From Caltech: “Untangling Quantum Entanglement”

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From Caltech

Caltech Magazine Fall 2019
Whitney Clavin

In Erwin Schrödinger’s famous thought experiment, a cat is trapped in a box with a bit of poison the release of which is controlled by a quantum process. The cat therefore exists in a quantum state of being both dead and alive until somebody opens the box and finds the cat either dead or alive.

The perplexing phenomenon of quantum entanglement is central to quantum computing, quantum networking, and the fabric of space and time.

The famous “Jim twins,” separated soon after birth in the 1940s, seemed to live parallel lives even though they grew up miles apart in completely different families. When they were reunited at the age of 39, they discovered many similarities between their life stories, including the names of their sons, wives, and childhood pets, as well as their preferences for Chevrolet cars, carpentry, and more.

A similar kind of parallelism happens at a quantum level, too. The electrons, photons, and other particles that make up our universe can become inextricably linked, such that the state observed in one particle will be identical for the other. That connection, known as entanglement, remains strong even across vast distances.

“When particles are entangled, it’s as if they are born that way, like twins,” says Xie Chen, associate professor of theoretical physics at Caltech. “Even though they might be separated right after birth, [they’ll] still look the same. And they grow up having a lot of personality traits that are similar to each other.”

The phenomenon of entanglement was first proposed by Albert Einstein and colleagues in the 1930s. At that time, many questioned the validity of entanglement, including Einstein himself. Over the years and in various experiments, however, researchers have generated entangled particles that have supported the theory. In these experiments, researchers first entangle two particles and then send them to different locations miles apart. The researchers then measure the state of one particle: for instance, the polarization (or direction of vibration) of a photon. If that entangled photon displays a horizontal polarization, then so too will its faithful partner.

“It may be tempting to think that the particles are somehow communicating with each other across these great distances, but that is not the case,” says Thomas Vidick, a professor of computing and mathematical sciences at Caltech. “There can be correlation without communication.” Instead, he explains, entangled particles are so closely connected that there is no need for communication; they “can be thought of as one object.”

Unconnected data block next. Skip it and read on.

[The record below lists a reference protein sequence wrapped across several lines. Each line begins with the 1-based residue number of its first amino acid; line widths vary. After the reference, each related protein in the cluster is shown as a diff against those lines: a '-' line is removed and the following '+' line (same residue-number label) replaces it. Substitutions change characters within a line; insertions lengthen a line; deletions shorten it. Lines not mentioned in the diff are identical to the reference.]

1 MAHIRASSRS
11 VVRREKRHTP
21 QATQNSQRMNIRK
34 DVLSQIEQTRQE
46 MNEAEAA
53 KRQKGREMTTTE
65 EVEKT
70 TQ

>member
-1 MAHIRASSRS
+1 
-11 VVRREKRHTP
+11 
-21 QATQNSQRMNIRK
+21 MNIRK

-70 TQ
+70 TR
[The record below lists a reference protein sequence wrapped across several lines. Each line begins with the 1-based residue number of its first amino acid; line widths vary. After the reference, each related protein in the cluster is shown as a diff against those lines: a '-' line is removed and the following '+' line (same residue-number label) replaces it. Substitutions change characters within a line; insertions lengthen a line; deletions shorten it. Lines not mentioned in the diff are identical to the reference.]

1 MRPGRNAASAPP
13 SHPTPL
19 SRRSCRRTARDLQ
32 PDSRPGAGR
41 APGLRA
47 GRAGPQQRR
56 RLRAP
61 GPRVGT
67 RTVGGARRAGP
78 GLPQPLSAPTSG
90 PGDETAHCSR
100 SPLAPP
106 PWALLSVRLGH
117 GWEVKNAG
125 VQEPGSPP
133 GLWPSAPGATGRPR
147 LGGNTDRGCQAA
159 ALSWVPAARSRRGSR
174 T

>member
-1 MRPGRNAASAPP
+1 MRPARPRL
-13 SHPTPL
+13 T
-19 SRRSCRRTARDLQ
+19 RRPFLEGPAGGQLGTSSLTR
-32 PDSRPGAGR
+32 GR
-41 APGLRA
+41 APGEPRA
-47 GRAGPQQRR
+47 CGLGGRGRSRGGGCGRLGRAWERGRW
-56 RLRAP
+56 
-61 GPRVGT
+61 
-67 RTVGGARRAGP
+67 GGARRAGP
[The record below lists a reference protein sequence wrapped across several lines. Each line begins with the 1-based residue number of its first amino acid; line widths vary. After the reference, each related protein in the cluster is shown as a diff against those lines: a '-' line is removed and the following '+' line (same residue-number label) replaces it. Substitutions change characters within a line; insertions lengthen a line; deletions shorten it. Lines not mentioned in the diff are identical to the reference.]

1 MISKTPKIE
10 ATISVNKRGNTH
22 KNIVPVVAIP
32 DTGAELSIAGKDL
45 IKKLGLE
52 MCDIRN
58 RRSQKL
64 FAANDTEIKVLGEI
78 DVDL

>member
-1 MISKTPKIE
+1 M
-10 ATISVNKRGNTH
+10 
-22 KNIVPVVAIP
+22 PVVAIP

As baffling as the concept of two entangled particles may be, the situation becomes even more complex when more particles are involved. In natural settings such as the human body, for example, not two but hundreds of molecules or even more become entangled, as they also do in various metals and magnets, making up an interwoven community. In these many-body entangled systems, the whole is greater than the sum of its parts.

“The particles act together like a single object whose identity lies not with the individual components but in a higher plane. It becomes something larger than itself,” says Spyridon (Spiros) Michalakis, outreach manager of Caltech’s Institute for Quantum Information and Matter (IQIM) and a staff researcher. “Entanglement is like a thread that goes through every single one of the individual particles, telling them how to be connected to one another.”

Associate Professor of Theoretical Physics Xie Chen specializes in the fields of condensed matter physics and quantum information.

At Caltech, researchers are focusing their studies on many-body entangled systems, which they believe are critical to the development of future technologies and perhaps to cracking fundamental physics mysteries. Scientists around the world have made significant progress applying the principles of many-body entanglement to fields such as quantum computing, quantum cryptography, and quantum networks (collectively known as quantum information); condensed-matter physics; chemistry; and fundamental physics. Although the most practical applications, such as quantum computers, may still be decades off, according to John Preskill, the Richard P. Feynman Professor of Theoretical Physics at Caltech and the Allen V.C. Davis and Lenabelle Davis Leadership Chair of the Institute of Quantum Science and Technology (IQST), “entanglement is a very important part of Caltech’s future.”

Entanglement Passes Tests with Flying Colors

In 1935, Albert Einstein, Boris Podolsky, and Nathan Rosen published a paper on the theoretical concept of quantum entanglement, which Einstein called “spooky action at a distance.” The physicists described the idea, then argued that it posed a problem for quantum mechanics, rendering the theory incomplete. Einstein did not believe two particles could remain connected to each other over great distances; doing so, he said, would require them to communicate faster than the speed of light, something he had previously shown to be impossible.

Today, experimental work leaves no doubt that entanglement is real. Physicists have demonstrated its peculiar effects across hundreds of kilometers; in fact, in 2017, a Chinese satellite named Micius sent entangled photons to three different ground stations, each separated by more than 1,200 kilometers, and broke the distance record for entangled particles.

Entanglement goes hand in hand with another quantum phenomenon known as superposition, in which particles exist in two different states simultaneously. Photons, for example, can display simultaneously both horizontal and vertical states of polarization.